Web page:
A rate increase this month would make clear the Fed’s gathering confidence in the economy as well as its focus on the potential for inflation, which has remained persistently muted throughout the expansion.
“We think Fed officials will view the growth and inflation data in recent months as encouraging,” analysts at Goldman Sachs wrote in a research note ahead of the meeting, “particularly with tax cuts now implemented and with an additional fiscal boost from federal spending arriving this year.”
How Many Increases?
Fed officials indicated in December that they expected to raise rates three times in 2018. Now some analysts say a short-term economic stimulus from Congress — in the form of a $1.5 trillion tax cut and federal spending increases — could push the Fed to add a fourth rate move. On Wednesday, the Fed’s intentions will be reflected in the so-called “dot plot,” which charts the expectations for future rate increases from every member of the Federal Open Market Committee.
A potential fourth increase would be motivated by rising concerns about an overheating economy, with such low unemployment that it sets off an inflationary spiral as companies lift wages to compete for scarce workers and increase prices to pay for those higher salaries. A portion of the voting membership of the committee rotates every year among the Fed’s regional bank presidents. The new members tend to worry more about inflation than those they replaced. Even some members who have fretted more about growth than inflation appear to be shifting their calculus.
Lael Brainard, a Fed governor who has been less hawkish than many of her colleagues, said in a speech this month that in many ways, “today is the mirror image of the environment we confronted a couple of years ago.”
“In the earlier period, strong headwinds sapped the momentum of the recovery and weighed down the path of policy,” she added. “Today, with headwinds shifting to tailwinds, the reverse could hold true.”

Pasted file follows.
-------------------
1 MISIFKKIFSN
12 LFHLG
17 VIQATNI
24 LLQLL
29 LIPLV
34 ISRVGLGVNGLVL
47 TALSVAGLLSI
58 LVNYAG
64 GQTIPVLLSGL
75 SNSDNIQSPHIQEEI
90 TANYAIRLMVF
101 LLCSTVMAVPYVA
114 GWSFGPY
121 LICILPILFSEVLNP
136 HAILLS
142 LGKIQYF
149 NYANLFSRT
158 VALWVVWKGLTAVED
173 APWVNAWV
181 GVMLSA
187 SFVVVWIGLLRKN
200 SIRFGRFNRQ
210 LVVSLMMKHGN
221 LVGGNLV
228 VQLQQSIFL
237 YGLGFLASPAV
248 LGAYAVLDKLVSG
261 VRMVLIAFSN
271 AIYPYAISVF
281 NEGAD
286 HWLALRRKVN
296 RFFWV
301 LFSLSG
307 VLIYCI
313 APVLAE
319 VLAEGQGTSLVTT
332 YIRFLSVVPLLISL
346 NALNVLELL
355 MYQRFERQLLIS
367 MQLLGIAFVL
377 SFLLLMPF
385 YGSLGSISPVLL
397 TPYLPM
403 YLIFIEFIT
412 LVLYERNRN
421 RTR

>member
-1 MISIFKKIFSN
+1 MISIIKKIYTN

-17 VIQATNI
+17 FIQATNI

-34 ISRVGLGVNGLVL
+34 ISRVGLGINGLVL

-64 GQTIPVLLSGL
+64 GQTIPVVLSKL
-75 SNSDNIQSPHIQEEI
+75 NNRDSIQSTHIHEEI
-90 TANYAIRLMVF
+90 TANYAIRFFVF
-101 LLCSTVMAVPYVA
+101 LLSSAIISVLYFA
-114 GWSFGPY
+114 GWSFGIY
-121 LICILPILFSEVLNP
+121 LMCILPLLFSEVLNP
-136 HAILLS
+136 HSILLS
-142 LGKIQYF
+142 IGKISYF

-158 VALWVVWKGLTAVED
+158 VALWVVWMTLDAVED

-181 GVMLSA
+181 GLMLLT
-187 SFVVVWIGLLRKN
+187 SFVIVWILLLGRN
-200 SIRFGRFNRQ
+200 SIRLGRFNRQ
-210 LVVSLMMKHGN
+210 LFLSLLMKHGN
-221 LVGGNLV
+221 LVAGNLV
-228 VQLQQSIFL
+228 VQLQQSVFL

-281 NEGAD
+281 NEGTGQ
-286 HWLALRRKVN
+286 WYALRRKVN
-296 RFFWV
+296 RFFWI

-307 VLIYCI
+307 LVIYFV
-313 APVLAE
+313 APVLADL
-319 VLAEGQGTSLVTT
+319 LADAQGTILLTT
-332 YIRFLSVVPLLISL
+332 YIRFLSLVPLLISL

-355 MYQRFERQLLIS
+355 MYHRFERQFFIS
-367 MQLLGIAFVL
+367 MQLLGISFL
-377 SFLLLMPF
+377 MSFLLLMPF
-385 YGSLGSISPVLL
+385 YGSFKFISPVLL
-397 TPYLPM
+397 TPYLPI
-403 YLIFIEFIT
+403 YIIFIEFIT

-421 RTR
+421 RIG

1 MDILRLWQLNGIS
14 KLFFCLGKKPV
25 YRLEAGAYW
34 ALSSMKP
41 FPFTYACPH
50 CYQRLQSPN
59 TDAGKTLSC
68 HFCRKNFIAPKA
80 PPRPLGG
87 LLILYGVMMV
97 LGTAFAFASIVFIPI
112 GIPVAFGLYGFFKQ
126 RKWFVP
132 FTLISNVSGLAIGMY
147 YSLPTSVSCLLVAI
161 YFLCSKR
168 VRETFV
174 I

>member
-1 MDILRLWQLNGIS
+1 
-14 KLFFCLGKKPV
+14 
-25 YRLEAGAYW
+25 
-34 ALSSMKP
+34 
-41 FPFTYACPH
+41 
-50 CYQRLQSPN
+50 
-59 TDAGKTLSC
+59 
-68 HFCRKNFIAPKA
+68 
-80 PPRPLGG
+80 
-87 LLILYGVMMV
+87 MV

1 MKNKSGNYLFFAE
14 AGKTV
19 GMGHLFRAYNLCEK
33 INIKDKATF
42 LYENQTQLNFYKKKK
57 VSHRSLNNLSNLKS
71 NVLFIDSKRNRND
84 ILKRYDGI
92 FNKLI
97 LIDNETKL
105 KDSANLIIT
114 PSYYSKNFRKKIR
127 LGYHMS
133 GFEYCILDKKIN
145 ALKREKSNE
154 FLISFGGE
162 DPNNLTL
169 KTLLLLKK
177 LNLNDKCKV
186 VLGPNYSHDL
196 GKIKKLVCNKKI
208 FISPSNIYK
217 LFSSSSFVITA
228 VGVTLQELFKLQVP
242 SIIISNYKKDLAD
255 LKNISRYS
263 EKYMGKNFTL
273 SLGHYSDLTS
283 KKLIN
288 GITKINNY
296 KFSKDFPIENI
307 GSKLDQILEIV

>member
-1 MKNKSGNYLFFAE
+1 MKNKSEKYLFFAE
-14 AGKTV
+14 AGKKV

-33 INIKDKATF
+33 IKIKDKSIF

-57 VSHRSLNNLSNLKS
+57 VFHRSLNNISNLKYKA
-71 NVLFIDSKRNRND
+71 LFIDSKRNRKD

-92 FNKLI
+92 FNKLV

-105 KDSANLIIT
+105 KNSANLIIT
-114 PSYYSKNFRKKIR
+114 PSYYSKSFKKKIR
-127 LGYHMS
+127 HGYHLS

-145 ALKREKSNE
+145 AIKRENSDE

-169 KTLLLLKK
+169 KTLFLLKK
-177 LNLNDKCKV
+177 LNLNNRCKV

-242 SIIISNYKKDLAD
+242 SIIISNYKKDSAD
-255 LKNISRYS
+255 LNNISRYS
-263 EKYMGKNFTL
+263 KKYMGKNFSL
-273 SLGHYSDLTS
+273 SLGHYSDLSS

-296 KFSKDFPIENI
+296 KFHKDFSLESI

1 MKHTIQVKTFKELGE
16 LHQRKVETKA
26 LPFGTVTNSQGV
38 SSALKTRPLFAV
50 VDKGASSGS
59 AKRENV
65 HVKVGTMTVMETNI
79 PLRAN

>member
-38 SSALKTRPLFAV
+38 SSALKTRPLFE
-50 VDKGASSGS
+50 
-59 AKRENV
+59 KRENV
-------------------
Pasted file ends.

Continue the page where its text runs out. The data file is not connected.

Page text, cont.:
A Case for Caution
If the Fed sticks to three planned rate increases this year, analysts will point to lingering uncertainties in the recovery, including structural issues like a ballooning debt load and trade barriers that could turn the economy’s tailwinds back into headwinds.
Recent data suggest that economic growth is falling short of expectations for the first quarter. Wage growth appears to be improving, but the signs are mixed. Markets have been rattled in recent weeks by Mr. Trump’s tariff plans and embrace of a potential trade war. The Fed seems unlikely to react strongly to any one of those factors, but taken together, they could prod officials into pushing any additional rate move into 2019.
Powell’s Big Performance
Though this will be his first news conference as Fed chairman, Mr. Powell has already faced tough questioning during two days of congressional hearings in February and March. He struck a careful tone in those appearances, saying he had upgraded his own economic outlook but saw no evidence yet of overheating in the economy.
Mr. Powell also offered only gentle criticism of Mr. Trump’s planned tariffs on imported steel and aluminum. He praised free trade in general, while acknowledging that it had hurt some workers by shifting jobs overseas, and added, “The best approach is to deal directly with the people who are affected rather than falling back on tariffs.”
Reporters are likely to push Mr. Powell more on that subject, especially with Mr. Trump’s tariffs scheduled to take hold this week and the administration readying a round of trade penalties aimed directly at China. Analysts expect him not to rock markets with any surprise opinions, in line with his performance in front of Congress.
“He came off fairly polished in that, as if he wasn’t nervous about being there,” said Tim Duy, a University of Oregon economist who writes the Fed Watch blog. “I would expect him to be similar in this news conference. He’s not going to drop any bombshells.”